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'Ballooning' spiders grounded by infection

22.06.2009
Money spiders infected with Rickettsia bacteria are less likely to 'balloon' – that is, to use their silk as sails to catch gusts of wind and travel long distances.

Researchers writing in the open access journal BMC Biology suggest that it may be in the bacteria's interests to ground the spiders and that this reduction in dispersal could reduce gene flow and impact on reproductive isolation within the meta-population.

While working at the University of East Anglia, Sara Goodacre led an international team of researchers who investigated the microbes' effect on the spiders' ballooning behavior. She said, "Because we found no reduction in fitness associated with Rickettsia infection, the reduced long-distance dispersal seems unlikely to be simply due to decreased body condition caused by illness. Rather, we believe that reducing long-distance dispersal could be an evolved adaptive modification by bacterial infections to promote their own transmission".

The researchers treated the spiders with antibiotics to reduce the bacterial infection and showed that this increased their ballooning frequency. They also observed that Rickettsia-infected spiders reared in the laboratory had reduced long-distance (but not short-distance) dispersal. This parasite-induced change in a non-reproductive trait has never been shown before and, according to Goodacre, "Clearly shows that the dynamics of ecosystem services such as a spider's pest-controlling function may be altered as a consequence of bacterial infection".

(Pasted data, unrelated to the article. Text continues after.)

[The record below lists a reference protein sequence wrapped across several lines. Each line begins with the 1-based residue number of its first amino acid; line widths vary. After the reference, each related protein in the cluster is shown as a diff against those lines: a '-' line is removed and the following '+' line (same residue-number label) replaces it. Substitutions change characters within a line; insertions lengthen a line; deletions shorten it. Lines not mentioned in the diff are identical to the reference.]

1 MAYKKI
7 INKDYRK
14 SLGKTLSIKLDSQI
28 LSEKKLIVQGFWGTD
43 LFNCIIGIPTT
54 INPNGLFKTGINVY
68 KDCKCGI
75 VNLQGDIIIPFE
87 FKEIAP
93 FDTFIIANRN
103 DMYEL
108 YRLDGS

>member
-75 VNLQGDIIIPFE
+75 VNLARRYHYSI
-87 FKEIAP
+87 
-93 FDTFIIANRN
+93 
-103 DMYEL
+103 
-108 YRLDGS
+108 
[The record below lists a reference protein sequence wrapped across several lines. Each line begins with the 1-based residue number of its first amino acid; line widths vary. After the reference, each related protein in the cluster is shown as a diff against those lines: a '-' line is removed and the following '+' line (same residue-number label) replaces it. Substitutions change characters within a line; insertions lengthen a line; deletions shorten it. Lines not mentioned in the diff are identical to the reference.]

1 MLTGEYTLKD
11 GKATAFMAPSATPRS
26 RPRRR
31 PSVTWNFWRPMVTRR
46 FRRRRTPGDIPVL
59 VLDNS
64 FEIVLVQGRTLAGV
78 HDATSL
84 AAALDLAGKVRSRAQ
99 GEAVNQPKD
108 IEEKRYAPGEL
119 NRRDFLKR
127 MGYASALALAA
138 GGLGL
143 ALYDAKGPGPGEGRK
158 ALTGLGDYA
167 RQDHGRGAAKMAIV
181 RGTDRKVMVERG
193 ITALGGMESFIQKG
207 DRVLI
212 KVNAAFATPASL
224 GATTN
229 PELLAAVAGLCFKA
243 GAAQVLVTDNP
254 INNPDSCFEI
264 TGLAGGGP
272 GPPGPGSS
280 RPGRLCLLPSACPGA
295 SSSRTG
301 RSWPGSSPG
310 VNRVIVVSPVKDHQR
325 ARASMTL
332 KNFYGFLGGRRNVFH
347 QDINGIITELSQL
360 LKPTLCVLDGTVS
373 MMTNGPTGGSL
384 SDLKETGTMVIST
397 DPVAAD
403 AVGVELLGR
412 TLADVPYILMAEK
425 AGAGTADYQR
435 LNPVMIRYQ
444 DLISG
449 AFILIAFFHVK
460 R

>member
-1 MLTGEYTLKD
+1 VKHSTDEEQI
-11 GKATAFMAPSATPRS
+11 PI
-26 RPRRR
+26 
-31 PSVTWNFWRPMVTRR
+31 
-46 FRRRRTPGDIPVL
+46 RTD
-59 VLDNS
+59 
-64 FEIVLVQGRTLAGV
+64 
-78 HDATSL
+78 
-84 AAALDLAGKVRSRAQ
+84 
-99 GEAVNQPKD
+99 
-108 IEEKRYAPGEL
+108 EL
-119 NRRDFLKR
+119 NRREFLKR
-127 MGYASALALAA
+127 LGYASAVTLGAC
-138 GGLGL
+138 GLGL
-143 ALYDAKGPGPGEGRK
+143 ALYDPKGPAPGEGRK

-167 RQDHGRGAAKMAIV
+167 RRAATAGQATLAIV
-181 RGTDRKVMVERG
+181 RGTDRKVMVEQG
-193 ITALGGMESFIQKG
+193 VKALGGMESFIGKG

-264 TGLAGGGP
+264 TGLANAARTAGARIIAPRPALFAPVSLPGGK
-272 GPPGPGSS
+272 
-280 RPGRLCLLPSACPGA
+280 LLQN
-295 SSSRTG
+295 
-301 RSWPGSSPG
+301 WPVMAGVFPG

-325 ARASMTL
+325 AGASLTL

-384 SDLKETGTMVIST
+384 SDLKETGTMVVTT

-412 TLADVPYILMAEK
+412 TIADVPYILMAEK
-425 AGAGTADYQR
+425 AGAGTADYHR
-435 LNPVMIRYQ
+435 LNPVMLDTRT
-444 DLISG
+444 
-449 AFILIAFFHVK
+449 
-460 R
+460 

1. Microbial modification of host long-distance dispersal capacity
Sara L Goodacre, Oliver Y Martin, Dries Bonte, Linda Hutchings, Chris Woolley, Kamal Ibrahim, C.F. George Thomas and Godfrey M Hewitt

BMC Biology (in press)

2. Images of ballooning spiders are available here:

http://www.biomedcentral.com/graphics/email/images/spider1.jpg
http://www.biomedcentral.com/graphics/email/images/spider2.jpg
Please credit Goodacre et al., BMC Biology
3. BMC Biology - the flagship biology journal of the BMC series - publishes research and methodology articles of special importance and broad interest in any area of biology and biomedical sciences. BMC Biology (ISSN 1741-7007) is covered by PubMed, MEDLINE, BIOSIS, CAS, Scopus, EMBASE, Zoological Record, Thomson Reuters (ISI) and Google Scholar.

4. BioMed Central (http://www.biomedcentral.com/) is an STM (Science, Technology and Medicine) publisher which has pioneered the open access publishing model. All peer-reviewed research articles published by BioMed Central are made immediately and freely accessible online, and are licensed to allow redistribution and reuse. BioMed Central is part of Springer Science+Business Media, a leading global publisher in the STM sector.

Graeme Baldwin | EurekAlert!
Further information:
http://www.biomedcentral.com

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